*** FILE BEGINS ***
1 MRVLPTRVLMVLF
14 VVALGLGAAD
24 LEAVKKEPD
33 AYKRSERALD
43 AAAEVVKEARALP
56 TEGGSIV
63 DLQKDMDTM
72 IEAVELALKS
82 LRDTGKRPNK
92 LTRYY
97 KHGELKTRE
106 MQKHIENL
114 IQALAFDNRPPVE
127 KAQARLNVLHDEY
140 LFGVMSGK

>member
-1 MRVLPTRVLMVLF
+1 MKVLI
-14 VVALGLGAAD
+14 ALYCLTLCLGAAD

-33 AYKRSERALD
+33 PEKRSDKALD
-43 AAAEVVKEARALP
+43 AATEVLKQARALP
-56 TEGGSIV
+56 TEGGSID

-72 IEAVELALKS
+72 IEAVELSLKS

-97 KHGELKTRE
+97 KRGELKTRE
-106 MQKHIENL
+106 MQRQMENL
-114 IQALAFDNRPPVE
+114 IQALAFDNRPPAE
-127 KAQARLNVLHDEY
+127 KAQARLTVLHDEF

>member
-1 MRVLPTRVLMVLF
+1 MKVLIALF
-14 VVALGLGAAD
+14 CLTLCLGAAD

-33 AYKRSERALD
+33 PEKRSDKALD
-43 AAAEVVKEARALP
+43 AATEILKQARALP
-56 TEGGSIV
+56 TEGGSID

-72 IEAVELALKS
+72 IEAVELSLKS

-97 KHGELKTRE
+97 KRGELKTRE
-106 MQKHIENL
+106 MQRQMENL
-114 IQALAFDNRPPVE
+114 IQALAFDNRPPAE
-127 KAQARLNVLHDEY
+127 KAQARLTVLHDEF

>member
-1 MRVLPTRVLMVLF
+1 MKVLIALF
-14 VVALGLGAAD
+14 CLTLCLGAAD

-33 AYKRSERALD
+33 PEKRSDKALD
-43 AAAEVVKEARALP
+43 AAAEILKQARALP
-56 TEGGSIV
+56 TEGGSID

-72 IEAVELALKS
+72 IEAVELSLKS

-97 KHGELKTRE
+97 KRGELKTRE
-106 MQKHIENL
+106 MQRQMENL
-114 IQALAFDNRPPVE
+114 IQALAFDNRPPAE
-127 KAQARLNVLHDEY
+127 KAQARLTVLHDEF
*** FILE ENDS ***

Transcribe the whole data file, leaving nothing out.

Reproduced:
1 MRVLPTRVLMVLF
14 VVALGLGAAD
24 LEAVKKEPD
33 AYKRSERALD
43 AAAEVVKEARALP
56 TEGGSIV
63 DLQKDMDTM
72 IEAVELALKS
82 LRDTGKRPNK
92 LTRYY
97 KHGELKTRE
106 MQKHIENL
114 IQALAFDNRPPVE
127 KAQARLNVLHDEY
140 LFGVMSGK

>member
-1 MRVLPTRVLMVLF
+1 MKVLI
-14 VVALGLGAAD
+14 ALYCLTLCLGAAD

-33 AYKRSERALD
+33 PEKRSDKALD
-43 AAAEVVKEARALP
+43 AATEVLKQARALP
-56 TEGGSIV
+56 TEGGSID

-72 IEAVELALKS
+72 IEAVELSLKS

-97 KHGELKTRE
+97 KRGELKTRE
-106 MQKHIENL
+106 MQRQMENL
-114 IQALAFDNRPPVE
+114 IQALAFDNRPPAE
-127 KAQARLNVLHDEY
+127 KAQARLTVLHDEF

>member
-1 MRVLPTRVLMVLF
+1 MKVLIALF
-14 VVALGLGAAD
+14 CLTLCLGAAD

-33 AYKRSERALD
+33 PEKRSDKALD
-43 AAAEVVKEARALP
+43 AATEILKQARALP
-56 TEGGSIV
+56 TEGGSID

-72 IEAVELALKS
+72 IEAVELSLKS

-97 KHGELKTRE
+97 KRGELKTRE
-106 MQKHIENL
+106 MQRQMENL
-114 IQALAFDNRPPVE
+114 IQALAFDNRPPAE
-127 KAQARLNVLHDEY
+127 KAQARLTVLHDEF

>member
-1 MRVLPTRVLMVLF
+1 MKVLIALF
-14 VVALGLGAAD
+14 CLTLCLGAAD

-33 AYKRSERALD
+33 PEKRSDKALD
-43 AAAEVVKEARALP
+43 AAAEILKQARALP
-56 TEGGSIV
+56 TEGGSID

-72 IEAVELALKS
+72 IEAVELSLKS

-97 KHGELKTRE
+97 KRGELKTRE
-106 MQKHIENL
+106 MQRQMENL
-114 IQALAFDNRPPVE
+114 IQALAFDNRPPAE
-127 KAQARLNVLHDEY
+127 KAQARLTVLHDEF